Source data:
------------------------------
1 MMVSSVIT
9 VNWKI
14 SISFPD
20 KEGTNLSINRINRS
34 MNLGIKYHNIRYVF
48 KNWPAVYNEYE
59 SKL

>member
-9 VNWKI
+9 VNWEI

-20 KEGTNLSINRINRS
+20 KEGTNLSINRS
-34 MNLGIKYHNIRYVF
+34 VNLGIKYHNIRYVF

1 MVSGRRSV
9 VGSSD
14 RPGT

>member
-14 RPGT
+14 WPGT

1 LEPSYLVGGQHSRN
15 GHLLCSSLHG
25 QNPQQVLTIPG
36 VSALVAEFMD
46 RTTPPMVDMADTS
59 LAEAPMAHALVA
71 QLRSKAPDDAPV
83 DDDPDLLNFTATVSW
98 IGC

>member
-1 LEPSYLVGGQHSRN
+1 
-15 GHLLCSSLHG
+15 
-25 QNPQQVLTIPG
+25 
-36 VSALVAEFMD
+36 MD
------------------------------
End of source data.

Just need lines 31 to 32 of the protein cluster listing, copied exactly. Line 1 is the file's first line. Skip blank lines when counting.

-1 LEPSYLVGGQHSRN
+1 